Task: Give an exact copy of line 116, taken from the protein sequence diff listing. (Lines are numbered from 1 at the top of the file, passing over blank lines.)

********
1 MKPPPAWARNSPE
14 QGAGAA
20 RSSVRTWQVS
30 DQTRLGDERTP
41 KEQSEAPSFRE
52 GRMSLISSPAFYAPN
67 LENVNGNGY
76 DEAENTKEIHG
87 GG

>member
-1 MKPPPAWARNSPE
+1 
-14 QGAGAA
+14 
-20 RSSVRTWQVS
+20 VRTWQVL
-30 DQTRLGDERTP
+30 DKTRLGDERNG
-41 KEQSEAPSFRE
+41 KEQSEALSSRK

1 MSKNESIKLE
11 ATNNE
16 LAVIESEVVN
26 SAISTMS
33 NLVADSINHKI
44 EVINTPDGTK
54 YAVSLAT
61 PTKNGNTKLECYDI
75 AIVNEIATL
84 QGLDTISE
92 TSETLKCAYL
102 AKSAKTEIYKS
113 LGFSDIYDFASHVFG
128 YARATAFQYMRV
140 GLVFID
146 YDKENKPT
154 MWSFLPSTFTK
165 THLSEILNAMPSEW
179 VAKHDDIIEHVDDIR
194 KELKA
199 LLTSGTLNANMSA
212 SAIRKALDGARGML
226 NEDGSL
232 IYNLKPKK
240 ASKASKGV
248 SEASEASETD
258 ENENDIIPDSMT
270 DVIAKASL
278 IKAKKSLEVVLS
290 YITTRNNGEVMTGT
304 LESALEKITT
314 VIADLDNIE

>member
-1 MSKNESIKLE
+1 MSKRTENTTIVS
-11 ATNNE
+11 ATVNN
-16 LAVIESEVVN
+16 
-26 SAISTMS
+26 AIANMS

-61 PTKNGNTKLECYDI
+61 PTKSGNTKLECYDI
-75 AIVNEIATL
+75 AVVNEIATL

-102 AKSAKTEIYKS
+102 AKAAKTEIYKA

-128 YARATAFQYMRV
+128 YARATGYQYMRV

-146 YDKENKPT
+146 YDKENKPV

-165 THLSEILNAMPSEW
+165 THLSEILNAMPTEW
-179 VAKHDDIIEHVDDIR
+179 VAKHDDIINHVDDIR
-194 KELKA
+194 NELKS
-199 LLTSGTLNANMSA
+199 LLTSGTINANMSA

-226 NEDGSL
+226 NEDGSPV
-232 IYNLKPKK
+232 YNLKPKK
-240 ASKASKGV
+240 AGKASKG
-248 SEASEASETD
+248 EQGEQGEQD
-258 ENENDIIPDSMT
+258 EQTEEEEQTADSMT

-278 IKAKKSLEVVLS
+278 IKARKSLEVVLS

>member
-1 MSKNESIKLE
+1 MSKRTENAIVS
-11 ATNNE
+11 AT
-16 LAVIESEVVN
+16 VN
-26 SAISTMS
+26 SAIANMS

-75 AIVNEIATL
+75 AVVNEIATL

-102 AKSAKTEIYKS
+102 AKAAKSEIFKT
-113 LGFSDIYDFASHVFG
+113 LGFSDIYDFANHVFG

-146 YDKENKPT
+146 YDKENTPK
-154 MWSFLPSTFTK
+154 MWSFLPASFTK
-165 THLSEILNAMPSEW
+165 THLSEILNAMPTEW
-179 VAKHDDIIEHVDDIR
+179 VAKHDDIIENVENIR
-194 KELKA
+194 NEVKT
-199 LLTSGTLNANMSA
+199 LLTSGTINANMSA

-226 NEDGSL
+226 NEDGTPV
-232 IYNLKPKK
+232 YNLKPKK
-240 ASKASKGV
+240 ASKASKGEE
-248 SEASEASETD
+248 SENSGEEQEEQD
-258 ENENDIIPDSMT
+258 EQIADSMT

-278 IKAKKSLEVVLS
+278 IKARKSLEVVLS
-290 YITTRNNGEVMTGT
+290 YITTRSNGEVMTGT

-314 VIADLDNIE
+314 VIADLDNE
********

+194 NEVKT